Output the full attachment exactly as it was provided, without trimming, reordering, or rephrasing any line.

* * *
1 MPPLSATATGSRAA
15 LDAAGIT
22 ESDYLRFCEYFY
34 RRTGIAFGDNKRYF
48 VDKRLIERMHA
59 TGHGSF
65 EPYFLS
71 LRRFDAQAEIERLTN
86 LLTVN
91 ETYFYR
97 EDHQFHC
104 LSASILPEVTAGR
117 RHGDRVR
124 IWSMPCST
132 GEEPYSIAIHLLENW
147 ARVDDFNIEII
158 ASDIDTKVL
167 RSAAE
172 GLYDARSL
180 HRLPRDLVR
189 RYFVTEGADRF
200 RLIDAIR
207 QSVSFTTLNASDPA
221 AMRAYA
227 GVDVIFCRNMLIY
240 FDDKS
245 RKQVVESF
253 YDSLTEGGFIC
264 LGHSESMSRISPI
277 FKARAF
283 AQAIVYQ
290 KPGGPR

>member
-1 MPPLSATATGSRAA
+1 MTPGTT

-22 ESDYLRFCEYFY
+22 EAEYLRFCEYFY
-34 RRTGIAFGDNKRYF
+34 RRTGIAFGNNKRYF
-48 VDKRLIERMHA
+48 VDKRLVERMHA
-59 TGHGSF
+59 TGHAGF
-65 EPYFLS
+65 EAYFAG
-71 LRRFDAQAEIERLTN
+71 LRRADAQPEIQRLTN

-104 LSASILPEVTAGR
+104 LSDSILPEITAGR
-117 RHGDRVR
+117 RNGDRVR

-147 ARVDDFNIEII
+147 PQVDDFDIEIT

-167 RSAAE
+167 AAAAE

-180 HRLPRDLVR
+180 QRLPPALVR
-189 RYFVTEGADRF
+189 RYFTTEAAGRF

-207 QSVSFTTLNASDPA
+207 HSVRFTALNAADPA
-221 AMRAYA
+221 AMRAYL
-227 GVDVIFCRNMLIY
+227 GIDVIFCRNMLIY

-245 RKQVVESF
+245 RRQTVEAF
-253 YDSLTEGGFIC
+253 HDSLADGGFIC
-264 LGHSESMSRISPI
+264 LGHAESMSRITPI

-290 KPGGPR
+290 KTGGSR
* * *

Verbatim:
1 MPPLSATATGSRAA
15 LDAAGIT
22 ESDYLRFCEYFY
34 RRTGIAFGDNKRYF
48 VDKRLIERMHA
59 TGHGSF
65 EPYFLS
71 LRRFDAQAEIERLTN
86 LLTVN
91 ETYFYR
97 EDHQFHC
104 LSASILPEVTAGR
117 RHGDRVR
124 IWSMPCST
132 GEEPYSIAIHLLENW
147 ARVDDFNIEII
158 ASDIDTKVL
167 RSAAE
172 GLYDARSL
180 HRLPRDLVR
189 RYFVTEGADRF
200 RLIDAIR
207 QSVSFTTLNASDPA
221 AMRAYA
227 GVDVIFCRNMLIY
240 FDDKS
245 RKQVVESF
253 YDSLTEGGFIC
264 LGHSESMSRISPI
277 FKARAF
283 AQAIVYQ
290 KPGGPR

>member
-1 MPPLSATATGSRAA
+1 MTPGTT

-22 ESDYLRFCEYFY
+22 EAEYLRFCEYFY
-34 RRTGIAFGDNKRYF
+34 RRTGIAFGNNKRYF
-48 VDKRLIERMHA
+48 VDKRLVERMHA
-59 TGHGSF
+59 TGHAGF
-65 EPYFLS
+65 EAYFAG
-71 LRRFDAQAEIERLTN
+71 LRRADAQPEIQRLTN

-104 LSASILPEVTAGR
+104 LSDSILPEITAGR
-117 RHGDRVR
+117 RNGDRVR

-147 ARVDDFNIEII
+147 PQVDDFDIEIT

-167 RSAAE
+167 AAAAE

-180 HRLPRDLVR
+180 QRLPPALVR
-189 RYFVTEGADRF
+189 RYFTTEAAGRF

-207 QSVSFTTLNASDPA
+207 HSVRFTALNAADPA
-221 AMRAYA
+221 AMRAYL
-227 GVDVIFCRNMLIY
+227 GIDVIFCRNMLIY

-245 RKQVVESF
+245 RRQTVEAF
-253 YDSLTEGGFIC
+253 HDSLADGGFIC
-264 LGHSESMSRISPI
+264 LGHAESMSRITPI

-290 KPGGPR
+290 KTGGSR